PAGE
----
Almost every single one of the comments here ( close!) are so positive and helpful and kind; what lovely readers overall. I’m so happy so many responded with such loving support. Kindness doesn’t cost anything, and I’m so glad these folks spent their uplifting words on you. You’re worth it; your family is worth it.


I was Ike’s age when I first remember doing things that weren’t normal for an eight year old kid - like taking naps. My parents showed up and did everything they could but there was just so much we didn’t know back then. And as a former (is there ever realty a former?) theatre kid who’s Super Bowl Sunday is the Tony Awards - thank GOD (or whomever/whatever) he’s got theatre. Somehow it’s this unique safe space where you can be so ridiculous and make people laugh, and it makes the noise inside you OK for a little bit. Rooting for Ike (and all of you)!


Special ed teacher here. I hate giving my dyslexic students the standardized tests, too. They are so unhelpful. Even accommodations don't help that much. Even if passages are read aloud by the computer/a teacher, it's not as easy to do everything with audio as people would like to think. Typical readers can skim back through text to find information, and dyslexic readers can't. It's not convenient or easy to do that with audio.

Anyway. I wholeheartedly agree that you should exempt him from standardized tests if at all possible.

One of my students took random guesses on an entire standardized test and scored in the 25th percentile, so.... how much information do you get from the test anyway?

Good for you for standing up for Ike. Could you find some dyslexic adults/teenagers in the community to act as mentors? I think it means a lot to have someone in the same boat that you can talk to.


So every few years I go back through the archives and reread the blog. Always for different reasons. (First kid/pregnancy- ooh what did Amy go through? Second baby, toddler struggles, ooh what does Amy have to say about this?) this time, it’s reading about Noah’s speech delay and other interventions as my 2 1/2 year old has just started speech therapy. Your blog has always been an honest look at what parenting can be like. Having a real person’s experience, both practical and emotional, is helpful beyond words. Thanks for sharing the hard stuff and we are all rooting for Ike and hope he gets the support he needs at school.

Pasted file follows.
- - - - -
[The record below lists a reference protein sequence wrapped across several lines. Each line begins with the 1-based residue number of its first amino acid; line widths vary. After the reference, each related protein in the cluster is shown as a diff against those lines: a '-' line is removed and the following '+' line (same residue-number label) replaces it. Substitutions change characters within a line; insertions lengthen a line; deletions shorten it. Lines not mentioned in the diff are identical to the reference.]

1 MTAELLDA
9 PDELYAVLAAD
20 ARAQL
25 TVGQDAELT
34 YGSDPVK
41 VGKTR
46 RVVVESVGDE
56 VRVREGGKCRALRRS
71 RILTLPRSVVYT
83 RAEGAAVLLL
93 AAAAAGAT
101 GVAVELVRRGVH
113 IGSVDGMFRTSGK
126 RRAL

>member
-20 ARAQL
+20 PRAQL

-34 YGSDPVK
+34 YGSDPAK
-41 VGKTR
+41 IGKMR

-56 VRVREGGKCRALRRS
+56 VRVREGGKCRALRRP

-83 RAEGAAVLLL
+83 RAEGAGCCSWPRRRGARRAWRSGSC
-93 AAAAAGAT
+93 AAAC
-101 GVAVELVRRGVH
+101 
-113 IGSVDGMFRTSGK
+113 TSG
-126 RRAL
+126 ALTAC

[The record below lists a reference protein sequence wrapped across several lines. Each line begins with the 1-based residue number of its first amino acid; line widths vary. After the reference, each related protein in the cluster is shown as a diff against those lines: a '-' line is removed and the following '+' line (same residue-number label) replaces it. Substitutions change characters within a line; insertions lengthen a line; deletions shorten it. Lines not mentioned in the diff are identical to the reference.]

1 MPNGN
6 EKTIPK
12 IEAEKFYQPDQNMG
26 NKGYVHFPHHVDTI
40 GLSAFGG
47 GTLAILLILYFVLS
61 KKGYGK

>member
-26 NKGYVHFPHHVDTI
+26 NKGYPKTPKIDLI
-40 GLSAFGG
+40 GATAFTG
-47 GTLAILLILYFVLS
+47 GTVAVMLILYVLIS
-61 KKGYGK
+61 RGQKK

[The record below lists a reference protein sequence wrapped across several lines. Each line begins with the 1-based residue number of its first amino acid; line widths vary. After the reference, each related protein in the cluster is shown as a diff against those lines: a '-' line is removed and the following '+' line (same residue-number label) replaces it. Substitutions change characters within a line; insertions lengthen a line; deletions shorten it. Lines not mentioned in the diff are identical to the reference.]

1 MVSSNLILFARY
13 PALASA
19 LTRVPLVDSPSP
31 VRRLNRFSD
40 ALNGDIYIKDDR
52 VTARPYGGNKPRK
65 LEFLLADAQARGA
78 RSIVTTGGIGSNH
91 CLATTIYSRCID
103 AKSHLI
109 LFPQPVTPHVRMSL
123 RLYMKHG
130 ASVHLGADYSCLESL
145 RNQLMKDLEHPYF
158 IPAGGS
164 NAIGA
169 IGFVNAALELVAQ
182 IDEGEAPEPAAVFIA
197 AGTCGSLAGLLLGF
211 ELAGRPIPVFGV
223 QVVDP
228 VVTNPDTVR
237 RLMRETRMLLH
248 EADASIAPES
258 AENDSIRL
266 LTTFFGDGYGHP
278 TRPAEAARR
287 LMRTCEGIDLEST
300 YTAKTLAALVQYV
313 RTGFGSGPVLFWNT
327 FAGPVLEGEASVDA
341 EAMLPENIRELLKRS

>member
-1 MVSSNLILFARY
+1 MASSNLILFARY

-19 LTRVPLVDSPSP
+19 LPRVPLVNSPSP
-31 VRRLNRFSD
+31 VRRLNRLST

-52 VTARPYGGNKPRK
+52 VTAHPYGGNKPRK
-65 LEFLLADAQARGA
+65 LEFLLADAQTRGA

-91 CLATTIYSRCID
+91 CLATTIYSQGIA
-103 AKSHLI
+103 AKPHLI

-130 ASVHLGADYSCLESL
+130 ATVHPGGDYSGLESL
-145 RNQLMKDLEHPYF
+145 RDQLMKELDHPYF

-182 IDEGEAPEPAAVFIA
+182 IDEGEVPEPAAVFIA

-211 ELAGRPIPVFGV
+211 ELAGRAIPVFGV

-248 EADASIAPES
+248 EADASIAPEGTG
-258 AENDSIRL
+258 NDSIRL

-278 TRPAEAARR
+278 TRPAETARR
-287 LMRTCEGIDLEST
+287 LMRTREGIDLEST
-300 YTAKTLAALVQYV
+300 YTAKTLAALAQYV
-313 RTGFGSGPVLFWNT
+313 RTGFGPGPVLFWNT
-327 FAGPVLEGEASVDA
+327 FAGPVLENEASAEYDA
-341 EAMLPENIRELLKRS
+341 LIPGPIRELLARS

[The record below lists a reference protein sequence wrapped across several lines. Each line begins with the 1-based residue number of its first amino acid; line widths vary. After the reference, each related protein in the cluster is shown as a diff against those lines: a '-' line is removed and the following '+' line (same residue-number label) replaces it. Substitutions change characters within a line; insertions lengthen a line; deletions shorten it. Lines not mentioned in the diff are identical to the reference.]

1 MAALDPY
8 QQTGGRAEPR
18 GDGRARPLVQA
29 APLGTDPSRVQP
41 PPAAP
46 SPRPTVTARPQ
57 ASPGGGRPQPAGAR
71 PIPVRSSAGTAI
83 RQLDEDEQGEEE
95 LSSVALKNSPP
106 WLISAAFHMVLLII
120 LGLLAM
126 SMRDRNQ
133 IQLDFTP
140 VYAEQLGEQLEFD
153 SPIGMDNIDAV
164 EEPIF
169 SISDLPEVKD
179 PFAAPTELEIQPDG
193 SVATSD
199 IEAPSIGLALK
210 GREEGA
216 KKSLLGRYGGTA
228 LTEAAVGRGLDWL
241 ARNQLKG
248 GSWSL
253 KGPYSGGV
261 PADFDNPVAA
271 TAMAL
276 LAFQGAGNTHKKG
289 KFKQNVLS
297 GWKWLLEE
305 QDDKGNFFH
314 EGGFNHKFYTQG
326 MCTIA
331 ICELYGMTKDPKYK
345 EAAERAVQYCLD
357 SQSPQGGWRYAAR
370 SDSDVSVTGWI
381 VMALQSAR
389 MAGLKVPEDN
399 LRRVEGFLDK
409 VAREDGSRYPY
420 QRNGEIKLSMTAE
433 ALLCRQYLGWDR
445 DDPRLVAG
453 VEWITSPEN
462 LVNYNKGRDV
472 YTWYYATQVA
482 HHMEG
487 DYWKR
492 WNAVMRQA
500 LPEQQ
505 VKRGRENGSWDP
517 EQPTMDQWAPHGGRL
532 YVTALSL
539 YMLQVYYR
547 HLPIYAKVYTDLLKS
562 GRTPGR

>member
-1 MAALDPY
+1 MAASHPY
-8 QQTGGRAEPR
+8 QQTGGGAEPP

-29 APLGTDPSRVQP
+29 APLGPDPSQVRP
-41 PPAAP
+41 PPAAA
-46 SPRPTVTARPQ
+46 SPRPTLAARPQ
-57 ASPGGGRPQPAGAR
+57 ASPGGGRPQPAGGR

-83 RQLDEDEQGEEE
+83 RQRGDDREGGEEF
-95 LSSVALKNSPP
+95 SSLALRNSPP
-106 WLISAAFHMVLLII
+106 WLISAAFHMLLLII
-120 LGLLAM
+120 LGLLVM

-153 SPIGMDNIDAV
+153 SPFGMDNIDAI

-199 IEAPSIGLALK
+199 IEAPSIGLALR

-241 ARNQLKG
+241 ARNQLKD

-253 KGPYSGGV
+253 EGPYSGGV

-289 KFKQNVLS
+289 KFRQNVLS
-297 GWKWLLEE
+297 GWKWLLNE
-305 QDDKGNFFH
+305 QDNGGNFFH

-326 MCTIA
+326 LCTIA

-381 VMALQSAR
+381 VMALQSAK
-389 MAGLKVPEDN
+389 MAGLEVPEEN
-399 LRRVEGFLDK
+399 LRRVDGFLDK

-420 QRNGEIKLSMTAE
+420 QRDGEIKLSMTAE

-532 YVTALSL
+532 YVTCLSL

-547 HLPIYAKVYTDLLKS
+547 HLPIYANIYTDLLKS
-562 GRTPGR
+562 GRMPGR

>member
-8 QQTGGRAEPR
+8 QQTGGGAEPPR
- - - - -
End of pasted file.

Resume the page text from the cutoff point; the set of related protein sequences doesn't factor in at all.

It's not fun, but my dyslexic son failed the reading standardized test in 3rd (even with a bunch of accommodations), and it turned out to be one of the criteria that made his IEP re-evaluation super simple. Apparently he was close to passing, so the school wanted to re-test him, but I refused since the tests have zero impact on his progress through school at this age and I didn't see a point in making him get frustrated over the test all over again. In hindsight, I'm glad I refused so he had that failing score as evidence.

He's in 4th, and reading at a mid-1st grade level, even though he's been receiving 30mins a day of OG-based reading intervention for over 2 years. I'm currently trying to find outside tutoring because the progress is just too slow.


Delora, you should find out of your son's phonemic awareness is low (which it probably is, as a dyslexic student), and then provide robust phonemic awareness instruction. David Kilpatrick's book "Equipped for Reading Success" has a ton of the most updated information about how people learn to read, and also includes a very easy to use phonemic awareness program, with assessments. The other most important element in learning to read is letter-sound automaticity. If your son is not automatic with his sounds (which it sounds like he is not), he is not practicing them enough. He may not even have his short vowels to automaticity yet. Letter-sound automaticity is a purely memory-based task, so, tough for dyslexic learners, but if your son practices sound cards often enough (daily, or twice-daily) he will eventually reach automaticity with sounds. Start with a small set (maybe 10) cards, and add more as he becomes automatic. For dyslexic learners, it takes many, many more exposures than for a typical learners.

You can also check out The Reading League on YouTube - they have many lectures about the different essential parts that need to be in place for people to learn to read.


I have had 2 children out of our 8 who struggled to read and required many curriculum changes and we reduced schoolwork in every other area so that we could spend as much time as possible . I wanted them both to proceed to the “reading to learn “ stage ( as you said in your post ) especially because a 9 year old wants to read independently to pursue their interests alone. We used reading apps and flash cards and computers programs and books books books - reading aloud, audiobooks, look-see method, phonics programs , sight words taped all over the house, videotapes and songs, spelling programs ... we basically flooded them with everything we could find that would help . I hope Ike finds the key soon that turns on his reading ability so he can read everything he wants, anytime he wants ! I’m just curious though, you haven’t mentioned if any of your children were interested in NOT going to school and doing this work at home ?